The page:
This example shows how to use blocks inside a For Each Subsystem in your Simulink™ model, and then generate HDL code.
To repeatedly perform the same algorithm on individual elements or subarrays of the input signals, use the For Each Subsystem block. The set of blocks within the Subsystem replicate the algorithm that is applied to individual elements or equally divided subarrays of the input signals. Using the For Each Subsystem block, you do not have to create and connect replicas of a Subsystem block to model the same algorithm. The For Each Subsystem:
Supports vector processing, which reduces the simulation time of your model. You can process individual elements or subarrays of an input signal simultaneously.
Improves code readability by using a for-generate loop in the generated HDL code. The for-generate loop reduces the number of lines of code, which can otherwise result in hundreds of lines of code for large vector signals.
Supports HDL code generation for all data types, Simulink™ blocks, and predefined and user-defined system objects.
Supports optimizations on and inside the block, such as resource sharing and pipelining. The parallel processing capability of the For Each Subsystem block combined with the optimizations that you specify produces high performance on the target FPGA device.
foreach_subsystem_example1 model. You see this simple algorithm modeled inside a For Each Subsystem block.
When you simulate the model, you see that the input signals
In3 are partitioned into subarrays. To see this partitioning, double-click the For Each block. The block parameters Partition Dimension and Partition Width specify the dimension through which the input signal is partitioned and the width of each partition slice respectively. Based on the input signal sizes and the partitioning that you specify, the For Each Subsystem determines the number of iterations that it requires to compute the algorithm.
In this example, the input signals In1 and In3 of size 8 are partitioned into four subarrays, each of size 2. The input signal In2 of size 2 is not partitioned. To compute the algorithm, the For Each Subsystem requires four iterations, with each iteration repeating the algorithm on each of the four subarrays of In1 and In3.
The For Each Subsystem simplifies modeling of vectorized algorithms. This figure shows how you can model the same algorithm by creating multiple subsystem instances. This model can become graphically complex and difficult to maintain.
The block does not support complex data types as inputs for HDL code generation. To input a complex signal, you can convert this signal to an array of signals, and then input to the block.
To perform the same algorithm on both real and imaginary parts of the signal:
Separate the signal into real and imaginary parts by using a Complex to Real-Imag block.
Create a vector signal that consists of the real and imaginary parts by using a Mux block.
You can then input this vector to the For Each Subsystem block and replicate the same computation on both the real and imaginary parts. At the output of the For Each Subsystem, you can convert the vector output back to a complex signal. Use a Demux block to separate the real and imaginary scalar parts, and then input the scalars to the Real-Imag to Complex block.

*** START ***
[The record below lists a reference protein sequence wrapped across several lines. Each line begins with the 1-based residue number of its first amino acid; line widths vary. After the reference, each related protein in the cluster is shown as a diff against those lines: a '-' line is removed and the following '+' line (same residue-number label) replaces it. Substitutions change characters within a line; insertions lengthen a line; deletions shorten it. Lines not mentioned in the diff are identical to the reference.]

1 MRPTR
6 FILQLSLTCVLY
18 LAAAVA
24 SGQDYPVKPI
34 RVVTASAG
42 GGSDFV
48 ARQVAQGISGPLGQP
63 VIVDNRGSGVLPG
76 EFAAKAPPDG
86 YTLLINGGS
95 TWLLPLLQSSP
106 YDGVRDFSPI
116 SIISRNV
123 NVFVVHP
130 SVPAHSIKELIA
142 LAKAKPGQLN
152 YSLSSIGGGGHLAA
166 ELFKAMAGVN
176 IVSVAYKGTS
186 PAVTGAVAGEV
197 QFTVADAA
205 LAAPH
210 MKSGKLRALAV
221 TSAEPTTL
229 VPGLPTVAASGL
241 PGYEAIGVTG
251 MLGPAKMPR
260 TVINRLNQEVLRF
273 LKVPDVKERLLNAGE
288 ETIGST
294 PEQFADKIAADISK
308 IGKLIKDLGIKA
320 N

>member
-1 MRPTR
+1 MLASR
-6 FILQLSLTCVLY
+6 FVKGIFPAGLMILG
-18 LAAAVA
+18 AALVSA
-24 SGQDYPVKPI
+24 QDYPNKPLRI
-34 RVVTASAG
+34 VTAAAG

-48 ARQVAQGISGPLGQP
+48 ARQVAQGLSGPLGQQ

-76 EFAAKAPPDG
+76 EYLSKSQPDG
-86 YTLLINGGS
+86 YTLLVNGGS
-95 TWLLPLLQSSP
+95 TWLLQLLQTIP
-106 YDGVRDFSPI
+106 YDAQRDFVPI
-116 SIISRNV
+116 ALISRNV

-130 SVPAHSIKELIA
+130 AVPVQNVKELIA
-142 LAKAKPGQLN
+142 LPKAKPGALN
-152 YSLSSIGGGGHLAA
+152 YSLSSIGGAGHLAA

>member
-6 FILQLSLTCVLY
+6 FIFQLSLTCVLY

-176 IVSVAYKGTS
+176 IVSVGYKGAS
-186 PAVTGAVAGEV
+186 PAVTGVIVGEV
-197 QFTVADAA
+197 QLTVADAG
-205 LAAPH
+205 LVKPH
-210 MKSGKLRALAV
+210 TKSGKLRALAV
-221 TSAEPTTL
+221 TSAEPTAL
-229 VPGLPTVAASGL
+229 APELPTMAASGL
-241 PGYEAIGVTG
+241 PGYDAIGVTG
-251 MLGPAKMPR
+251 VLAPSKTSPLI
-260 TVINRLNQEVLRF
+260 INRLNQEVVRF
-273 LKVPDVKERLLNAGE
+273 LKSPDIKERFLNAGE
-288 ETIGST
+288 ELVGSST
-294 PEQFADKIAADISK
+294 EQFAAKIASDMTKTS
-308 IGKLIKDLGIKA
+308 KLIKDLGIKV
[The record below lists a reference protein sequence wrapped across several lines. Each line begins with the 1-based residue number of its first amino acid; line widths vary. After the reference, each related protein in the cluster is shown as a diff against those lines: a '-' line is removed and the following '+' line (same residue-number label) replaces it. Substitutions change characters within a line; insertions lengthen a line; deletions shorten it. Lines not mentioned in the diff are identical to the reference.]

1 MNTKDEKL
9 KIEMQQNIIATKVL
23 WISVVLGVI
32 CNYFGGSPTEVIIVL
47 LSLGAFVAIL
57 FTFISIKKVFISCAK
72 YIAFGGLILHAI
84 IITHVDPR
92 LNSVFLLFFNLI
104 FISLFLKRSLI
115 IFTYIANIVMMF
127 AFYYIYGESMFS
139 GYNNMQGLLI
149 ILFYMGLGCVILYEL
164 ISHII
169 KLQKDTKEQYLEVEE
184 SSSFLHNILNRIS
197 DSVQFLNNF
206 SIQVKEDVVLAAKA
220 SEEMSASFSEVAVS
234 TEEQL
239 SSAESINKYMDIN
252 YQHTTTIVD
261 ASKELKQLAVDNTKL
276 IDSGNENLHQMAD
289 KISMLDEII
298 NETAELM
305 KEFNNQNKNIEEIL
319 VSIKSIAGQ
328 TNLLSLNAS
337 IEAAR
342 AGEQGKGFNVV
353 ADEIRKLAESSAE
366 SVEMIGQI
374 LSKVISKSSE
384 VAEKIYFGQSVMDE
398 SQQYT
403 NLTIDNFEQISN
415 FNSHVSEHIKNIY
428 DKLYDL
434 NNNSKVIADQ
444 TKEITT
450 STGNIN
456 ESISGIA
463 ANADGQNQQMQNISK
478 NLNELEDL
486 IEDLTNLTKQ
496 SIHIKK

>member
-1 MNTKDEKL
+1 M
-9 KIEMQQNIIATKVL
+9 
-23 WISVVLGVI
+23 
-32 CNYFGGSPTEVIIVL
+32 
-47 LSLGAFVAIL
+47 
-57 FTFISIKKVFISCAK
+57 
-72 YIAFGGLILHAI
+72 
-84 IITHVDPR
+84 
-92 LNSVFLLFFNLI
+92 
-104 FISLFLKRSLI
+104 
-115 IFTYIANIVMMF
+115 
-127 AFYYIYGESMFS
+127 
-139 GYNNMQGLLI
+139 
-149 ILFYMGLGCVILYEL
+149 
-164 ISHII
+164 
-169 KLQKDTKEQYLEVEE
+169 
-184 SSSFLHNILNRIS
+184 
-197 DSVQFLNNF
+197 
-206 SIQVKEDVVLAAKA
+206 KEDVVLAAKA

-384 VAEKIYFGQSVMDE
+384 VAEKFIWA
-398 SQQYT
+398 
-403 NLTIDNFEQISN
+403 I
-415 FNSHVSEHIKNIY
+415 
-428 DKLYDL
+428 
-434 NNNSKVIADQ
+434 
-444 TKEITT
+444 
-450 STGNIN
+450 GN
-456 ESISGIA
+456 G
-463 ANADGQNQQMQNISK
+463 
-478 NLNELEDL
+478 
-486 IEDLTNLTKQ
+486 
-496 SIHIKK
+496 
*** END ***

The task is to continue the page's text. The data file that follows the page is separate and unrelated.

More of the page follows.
To generate HDL code, in the
foreach_subsystem_example1 model, right-click the
Subsystem_Foreach block and select HDL Code > Generate HDL for Subsystem.
To see the generated HDL code for the
Subsystem_Foreach block, in the MATLAB™ Command Window, click the
Subsystem_Foreach.vhd file. In the VHDL code snippet, you see this for-generate loop in the HDL code.This loop creates four subsystem instances, with each instance performing the algorithm on size 2 subarrays of inputs In1 and In3.
Certain optimizations that you specify can change the contents of the subsystems that the For Each Subsystem instantiates. In such cases, the code generator does not use for-generate loops in the HDL code. The HDL code does not contain for-generate loops, if you have:
Bus or complex input signals.
Certain optimizations enabled on the subsystem, such as resource sharing and streaming.
Vector inputs that get partitioned into nonscalar signals in the Verilog code. To obtain for-generate loops in the Verilog code, partition the vector signal to scalars.
To optimize the algorithm contained within the For Each Subsystem, you can enable optimizations such as resource sharing and streaming on the DUT that contains the For Each Subsystem. For example, by using the resource sharing optimization, you can share multiple Subsystem instances that are created by the For Each Subsystem. This optimization reuses the algorithm modeled by the Subsystem across multiple instances and reduces the area usage on the target device.
Note: When you enable optimizations on the For Each Subsystem, the generated HDL code does not contain for-generate loops.
This example shows how to use the resource sharing optimization on the For Each Subsystem. To share resources, select the Subsystem block that contains the For Each Subsystem and then specify the Sharing Factor. In this example, right-click the
Subsystem_Foreach block and select HDL Code > HDL Block Properties. Set the Sharing Factor to 4, because the For Each Subsystem generates four Subsystem instances. Then, generate HDL code for the
To see the effect of the resource sharing optimization, at the command-line, enter
gm_foreach_subsystem_example1 to open the generated model. In the generated model, you see that the optimization shared the four subsystem instances generated by the For Each Subsystem into one Subsystem
For Each Subsystem_Instance1.
If you double-click the
For Each Subsystem_Instance1 block, you see the algorithm computed for the size 2 subarrays of inputs In1 and In3.
To learn more about the resource sharing optimization, see Resource Sharing.